Bonus points to the kindle edition for retaining a very good reproduction of the actual textbook. My favorite and most frustrating page of the text is page EM1, which instructs me to use a coin (but not a knife!) on my iPad to scratch off and reveal the student access code to the premium online content. Well sheesh, no matter how hard I scratched, no code! And now I have an appointment with the Genius Bar to deal with the ghastly crevices now pockmarking my iPad.
Quite frankly, the price for a kindle edition ($84 for me at the time of my purchase, a minor discount from the new purchase price, but nearly twice as much as the rental version) is a terrible bang for your buck. You cannot resell your copy, and you do not have access to the premium online content. Oh wow you say, big deal, premium online content, that can't possibly be worth that much. Unfortunately, I won't get a chance to find out, but the table of contents gives a tantalizing taste of what isn't in store for me. Specifically, there are sections on Linux Security, Windows Security, aspects of Number Theory, Standards and Standards-settings organizations, (Pseudo)Random Number Generation, Message Authentication based on Block Ciphers, TCP/IP protocol architecture, Radix64 base conversion, Security Policy-related documents, DNS, and the Base Rate Fallacy. Just lightweight irrelevant stuff that no one would ever *really* need, right?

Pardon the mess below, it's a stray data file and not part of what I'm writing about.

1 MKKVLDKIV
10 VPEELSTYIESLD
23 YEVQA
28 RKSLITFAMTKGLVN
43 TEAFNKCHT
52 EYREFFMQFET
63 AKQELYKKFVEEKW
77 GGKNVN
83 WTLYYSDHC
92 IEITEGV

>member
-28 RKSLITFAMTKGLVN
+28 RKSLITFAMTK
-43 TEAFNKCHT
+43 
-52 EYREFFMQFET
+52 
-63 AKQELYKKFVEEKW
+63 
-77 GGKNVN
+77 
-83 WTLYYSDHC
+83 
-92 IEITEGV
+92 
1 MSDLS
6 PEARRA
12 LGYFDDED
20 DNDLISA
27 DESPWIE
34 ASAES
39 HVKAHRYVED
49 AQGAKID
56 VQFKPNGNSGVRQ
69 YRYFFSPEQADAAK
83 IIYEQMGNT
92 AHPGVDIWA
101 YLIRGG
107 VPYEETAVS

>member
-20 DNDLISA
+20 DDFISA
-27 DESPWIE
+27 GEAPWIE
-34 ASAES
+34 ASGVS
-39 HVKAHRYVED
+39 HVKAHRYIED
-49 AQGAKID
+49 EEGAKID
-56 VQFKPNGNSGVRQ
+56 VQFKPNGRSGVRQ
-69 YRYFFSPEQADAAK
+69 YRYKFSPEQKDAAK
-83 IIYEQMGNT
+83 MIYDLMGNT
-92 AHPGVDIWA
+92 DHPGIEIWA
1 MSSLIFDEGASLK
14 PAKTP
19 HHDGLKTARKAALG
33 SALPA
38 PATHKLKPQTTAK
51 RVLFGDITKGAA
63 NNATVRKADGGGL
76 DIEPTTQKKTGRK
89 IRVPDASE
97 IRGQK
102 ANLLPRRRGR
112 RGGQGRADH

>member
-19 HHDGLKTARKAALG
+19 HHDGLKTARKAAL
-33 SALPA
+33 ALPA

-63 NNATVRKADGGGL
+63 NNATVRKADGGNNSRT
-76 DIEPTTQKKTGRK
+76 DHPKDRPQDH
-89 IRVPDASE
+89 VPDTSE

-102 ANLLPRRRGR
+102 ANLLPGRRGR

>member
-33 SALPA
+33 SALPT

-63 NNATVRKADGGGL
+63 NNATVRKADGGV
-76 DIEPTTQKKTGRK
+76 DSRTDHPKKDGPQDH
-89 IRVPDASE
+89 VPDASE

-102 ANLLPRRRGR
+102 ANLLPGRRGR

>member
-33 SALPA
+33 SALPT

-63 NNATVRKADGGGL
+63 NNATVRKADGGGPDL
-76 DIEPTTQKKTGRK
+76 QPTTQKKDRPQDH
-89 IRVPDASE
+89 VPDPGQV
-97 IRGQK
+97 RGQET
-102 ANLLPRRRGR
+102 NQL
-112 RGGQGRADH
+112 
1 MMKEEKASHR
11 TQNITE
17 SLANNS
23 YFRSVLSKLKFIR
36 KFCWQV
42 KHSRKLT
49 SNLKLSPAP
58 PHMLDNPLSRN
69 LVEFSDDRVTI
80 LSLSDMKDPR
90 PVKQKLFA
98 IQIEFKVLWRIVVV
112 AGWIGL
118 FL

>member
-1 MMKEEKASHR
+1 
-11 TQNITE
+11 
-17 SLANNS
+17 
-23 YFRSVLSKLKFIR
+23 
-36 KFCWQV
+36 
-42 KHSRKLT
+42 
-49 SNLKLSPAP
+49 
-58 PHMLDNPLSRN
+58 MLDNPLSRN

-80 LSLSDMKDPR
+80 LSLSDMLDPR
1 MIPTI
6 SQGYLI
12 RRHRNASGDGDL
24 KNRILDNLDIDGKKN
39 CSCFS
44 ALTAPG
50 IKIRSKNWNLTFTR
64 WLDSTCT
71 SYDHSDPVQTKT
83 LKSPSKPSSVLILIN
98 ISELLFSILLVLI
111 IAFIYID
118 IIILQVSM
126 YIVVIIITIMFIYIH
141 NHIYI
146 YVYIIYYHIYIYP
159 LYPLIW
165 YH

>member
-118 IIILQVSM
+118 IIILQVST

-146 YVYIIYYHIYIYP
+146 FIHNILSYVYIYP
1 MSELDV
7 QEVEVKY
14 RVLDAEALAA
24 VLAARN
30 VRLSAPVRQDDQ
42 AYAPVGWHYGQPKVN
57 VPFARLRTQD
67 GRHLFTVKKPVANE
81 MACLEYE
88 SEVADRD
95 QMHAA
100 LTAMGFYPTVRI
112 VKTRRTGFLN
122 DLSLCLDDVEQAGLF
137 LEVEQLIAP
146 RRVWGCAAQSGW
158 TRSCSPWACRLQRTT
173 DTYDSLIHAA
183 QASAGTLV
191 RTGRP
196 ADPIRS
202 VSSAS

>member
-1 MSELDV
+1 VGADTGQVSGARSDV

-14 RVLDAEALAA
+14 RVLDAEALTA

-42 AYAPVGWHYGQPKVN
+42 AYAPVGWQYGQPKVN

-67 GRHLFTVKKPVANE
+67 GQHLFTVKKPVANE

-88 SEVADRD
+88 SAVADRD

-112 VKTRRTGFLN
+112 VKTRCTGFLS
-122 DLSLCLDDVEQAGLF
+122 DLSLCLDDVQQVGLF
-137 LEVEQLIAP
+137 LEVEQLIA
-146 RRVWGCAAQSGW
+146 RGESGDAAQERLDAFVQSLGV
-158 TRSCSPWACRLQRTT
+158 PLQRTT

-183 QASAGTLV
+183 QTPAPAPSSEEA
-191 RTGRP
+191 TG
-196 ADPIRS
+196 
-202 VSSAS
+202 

Blame the idiot writing this review for reading the Amazon marketing at the top of their page for the kindle edition of this textbook indicating that it is a "Print Replica" and thus assuming that he would be enjoying the same benefits (and more!) afforded to those troglodytes still bound to the obsolete cellulose edition. He should have scrolled further down the page to definitively discover that the kindle edition "may not" include website access codes.